• Hold - A hold is placed on a student's academic record when an outstanding obligation, monetary or material occurs. The Hold is released when the obligation has been satisfactorily met. Any person who has a HOld placed on their record will not be allowed to register, receive transcripts, or receive any other services from the college until the Hold is released.
  • Hybrid Classes - A hybrid course is one that combines online learning (accessible from the Web) and face-to-face instruction. The schedule and structure (which includes online assignments and discussion forums as well as required labs) can significantly vary from one class to another.
  • Midterm Exams (Midterms) - During the middle of each semester, instructors may give mid-term exams that test students on the material covered during the first half of the semester. Some classes have only two tests, a mid-term and a final.
  • Prerequisite Courses - This is a condition or requirement that must be met before enrolling in a course.
  • Schedule of Classes - Colleges prepare a Class Schedule for each semester during the previous semester.
  • Syllabus - The syllabus includes college, division, and departmental information and explains expectations, policies and requirements for a particular course.
  • Transcript - The transcript is a permanent academic record. It may show courses taken, grades received, academic status, and honors received. The college will not release the transcript of a student who owes any money to the college.
  • Withdrawal - When a student drops a course(s) after the published add/drop period in a given semester. Dual Credit students can only withdraw from courses through their Campus Dual Credit Contact in conjunction with their High School Counselor. Withdrawing from a course required for high school graduation will adversely impact a student's academic career.

If I am going to be absent from on campus class?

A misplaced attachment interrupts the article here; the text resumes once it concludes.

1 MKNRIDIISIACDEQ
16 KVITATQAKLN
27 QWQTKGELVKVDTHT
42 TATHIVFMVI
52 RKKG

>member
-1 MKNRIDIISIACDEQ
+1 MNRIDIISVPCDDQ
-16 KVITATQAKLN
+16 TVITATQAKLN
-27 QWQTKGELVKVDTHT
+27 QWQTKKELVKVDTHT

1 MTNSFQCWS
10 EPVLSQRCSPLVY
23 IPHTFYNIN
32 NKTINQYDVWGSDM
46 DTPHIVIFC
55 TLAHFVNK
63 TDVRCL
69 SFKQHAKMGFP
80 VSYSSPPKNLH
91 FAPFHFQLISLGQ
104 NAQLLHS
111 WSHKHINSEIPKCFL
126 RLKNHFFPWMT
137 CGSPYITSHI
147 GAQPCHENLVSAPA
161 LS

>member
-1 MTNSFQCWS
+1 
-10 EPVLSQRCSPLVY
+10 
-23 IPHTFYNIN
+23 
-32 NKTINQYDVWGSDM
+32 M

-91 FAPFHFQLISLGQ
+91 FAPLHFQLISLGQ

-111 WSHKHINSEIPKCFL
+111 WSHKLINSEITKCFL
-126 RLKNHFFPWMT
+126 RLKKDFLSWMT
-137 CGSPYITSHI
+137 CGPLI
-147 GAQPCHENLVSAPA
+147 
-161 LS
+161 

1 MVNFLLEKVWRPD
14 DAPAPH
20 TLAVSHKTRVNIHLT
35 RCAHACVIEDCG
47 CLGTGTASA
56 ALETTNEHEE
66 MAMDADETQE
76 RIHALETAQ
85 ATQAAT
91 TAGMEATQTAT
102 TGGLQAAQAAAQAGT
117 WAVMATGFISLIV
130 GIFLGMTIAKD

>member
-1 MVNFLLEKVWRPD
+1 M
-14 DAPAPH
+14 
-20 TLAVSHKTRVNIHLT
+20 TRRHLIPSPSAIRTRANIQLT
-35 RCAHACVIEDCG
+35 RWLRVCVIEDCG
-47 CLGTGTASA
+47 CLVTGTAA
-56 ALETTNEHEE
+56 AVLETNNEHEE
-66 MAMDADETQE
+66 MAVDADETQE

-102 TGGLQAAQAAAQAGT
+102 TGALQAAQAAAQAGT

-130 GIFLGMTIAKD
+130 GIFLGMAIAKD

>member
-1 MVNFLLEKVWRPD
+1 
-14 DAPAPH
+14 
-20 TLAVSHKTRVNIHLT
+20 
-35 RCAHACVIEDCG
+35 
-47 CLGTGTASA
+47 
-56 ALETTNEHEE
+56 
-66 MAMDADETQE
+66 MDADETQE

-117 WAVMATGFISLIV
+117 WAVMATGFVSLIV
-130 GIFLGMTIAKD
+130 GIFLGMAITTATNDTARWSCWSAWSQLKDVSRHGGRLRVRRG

Prior to class, send an email to your college instructor(s) using your KCTCS email account. On the first day of class, each instructor will have provided you with a course syllabus that includes their contact information.

The Dual Credit staff will not contact your instructor(s) for you. Remember, email is the official form of communication and it MUST come from your KCTCS account.

If the BCTC campus is closed but my high school is not?

If the BCTC camps you attend is closed, there is no need to come to campus. You are still required to attend your regular high school classes at your high school if in session.

If my high school is closed, but the BCTC campus is not?

If the BCTC campus you attend is open and holding classes on a regular schedule, you are required to attend. For example, if BCTC closes for Spring Break in April and your high school closes Spring Break in March, you are expected to be in college classes during your high school Spring Break.

If there is snow, inclement weather, or an emergency?

BCTC seldom closes because of inclement weather or emergencies. If a campus is closed, that information will be posted on the BCTC website or found through local broadcast media such as WKYT, WLEX, etc. Typically, the decision to close is made early in the morning.

You should always check your KCTCS email for additional information from your campus or instructor

Closing and delay information is available from the following sources:

You can activate your account through the "User Account Center" online.

  1. Click on "Setup User Profile"